Jake Meeske (12), a sophomore guard from United Township, averaged about 8 points per game for St. Ambrose last season and will be counted on to play an even larger role this season.


When men’s basketball coaches from the Chicagoland Collegiate Athletic Conference met Sunday for their preseason meeting, St. Ambrose wasn’t picked to finish in the top eight in the 14-team league.

Following a nine-win season — the program’s first single-digit victory total in 37 years — that didn’t surprise coach Ray Shovlain.

But, the Fighting Bees’ 35th-year coach believes his 2017-18 team has the potential to surprise.

“I like the way this team is working,’’ Shovlain said. “We have a lot of areas where we need to get better but these guys are putting in the work.’’

St. Ambrose returns just two players who averaged more than 20 minutes per game a year ago, guards Jake Meeske and Lee Hardrick.

Both averaged about eight points per game and will be at the core of what the Fighting Bees are attempting to accomplish.

Meeske, a sophomore from United Township, said St. Ambrose will continue to push the tempo but will work toward better shot selection within possessions.

“When we ran our offense last year, we did a decent job of shooting the ball. When we came down and put up the first shot we saw, the percentages weren’t good,’’ said Meeske, the Bees’ top returning scorer at 8.3 points per game.

“The coaches have talked a lot about that and we need to do a better job in our half-court sets. That’s where it starts for us.’’

Hardrick senses that as well and the senior, who averaged 7.8 points last season, likes the intensity he sees developing within a team that expects contributions from at least a half-dozen freshmen as well as junior college transfer Alex Portwood, a 6-foot-4 wing from Lincoln Land Community College.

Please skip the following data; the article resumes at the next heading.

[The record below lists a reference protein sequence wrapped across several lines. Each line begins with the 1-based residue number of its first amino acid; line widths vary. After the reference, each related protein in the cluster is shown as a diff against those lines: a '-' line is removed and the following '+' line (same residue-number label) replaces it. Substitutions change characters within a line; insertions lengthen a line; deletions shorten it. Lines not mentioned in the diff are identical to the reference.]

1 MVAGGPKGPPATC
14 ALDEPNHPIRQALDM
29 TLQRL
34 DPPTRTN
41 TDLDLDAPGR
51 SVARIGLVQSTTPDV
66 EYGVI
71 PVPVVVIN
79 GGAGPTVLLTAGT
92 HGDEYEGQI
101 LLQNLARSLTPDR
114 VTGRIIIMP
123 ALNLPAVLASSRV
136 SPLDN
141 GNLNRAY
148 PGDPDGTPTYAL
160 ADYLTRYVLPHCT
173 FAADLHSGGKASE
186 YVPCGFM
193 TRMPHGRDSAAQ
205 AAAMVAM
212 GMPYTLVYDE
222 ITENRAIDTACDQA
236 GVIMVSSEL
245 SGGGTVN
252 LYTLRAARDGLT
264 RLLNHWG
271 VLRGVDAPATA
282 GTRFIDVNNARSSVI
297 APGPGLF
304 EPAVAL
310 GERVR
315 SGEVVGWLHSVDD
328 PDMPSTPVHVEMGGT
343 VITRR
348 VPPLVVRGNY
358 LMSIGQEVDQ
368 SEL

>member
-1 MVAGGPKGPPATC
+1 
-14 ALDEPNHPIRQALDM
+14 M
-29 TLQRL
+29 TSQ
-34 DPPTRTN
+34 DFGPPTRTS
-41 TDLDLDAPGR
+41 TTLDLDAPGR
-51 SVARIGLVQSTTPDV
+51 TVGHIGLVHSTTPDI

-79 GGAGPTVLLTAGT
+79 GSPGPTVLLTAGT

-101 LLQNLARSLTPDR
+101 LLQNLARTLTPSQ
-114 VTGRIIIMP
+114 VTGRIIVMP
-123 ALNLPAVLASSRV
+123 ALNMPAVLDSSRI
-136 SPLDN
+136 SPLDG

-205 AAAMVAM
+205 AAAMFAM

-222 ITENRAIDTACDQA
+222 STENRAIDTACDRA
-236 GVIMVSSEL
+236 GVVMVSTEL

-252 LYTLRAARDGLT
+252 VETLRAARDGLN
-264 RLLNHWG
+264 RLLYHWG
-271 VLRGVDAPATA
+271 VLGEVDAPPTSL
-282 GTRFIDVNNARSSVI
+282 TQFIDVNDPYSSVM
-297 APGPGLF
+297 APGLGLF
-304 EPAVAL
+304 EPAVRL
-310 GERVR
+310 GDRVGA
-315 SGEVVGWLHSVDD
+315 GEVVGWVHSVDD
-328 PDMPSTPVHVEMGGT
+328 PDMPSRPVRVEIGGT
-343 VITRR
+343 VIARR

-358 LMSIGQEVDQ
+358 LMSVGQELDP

“The sense of urgency and the intensity level, it’s different,’’ Hardrick said. “The guys who have come in are good players and they’ve helped create the right atmosphere for us to be successful.’’

Shovlain expects to ultimately settle on a rotation of 10 or 11 players, including newcomers who will provide the Bees with some size to complement returning forward Blake Buls and center Greg Wagner.

“There will be times when we will be able to put five guys on the floor between 6-3 and 6-5 who can run and can do some things inside,’’ Shovlain said. “We’re going to need contributions from a lot of players, both in terms of scoring and rebounding.’’

The Bees have added a 2-3 matchup zone to their repertoire of defenses and Shovlain hopes that will help keep opposing offenses more off-alance.

Wagner, a 6-7 senior, sees potential as St. Ambrose coaches mix and match lineup combinations throughout the preseason.

“The new guys have added a different dynamic to our team and there is some good, young talent here,’’ he said. “They’ll learn a lot this year, and I don’t think we’ll have that one or two guys who will be the guy, it’s going to take something from everybody.’’

Meeske believes that will be the best way for St. Ambrose to work its way back into the win column more frequently after losing seven games by six points or less a year ago.

“We all want to get back to the 20-win seasons that are the norm around here and after losing a lot of close games last season, it’s going to take a team effort to make it all work,’’ Meeske said.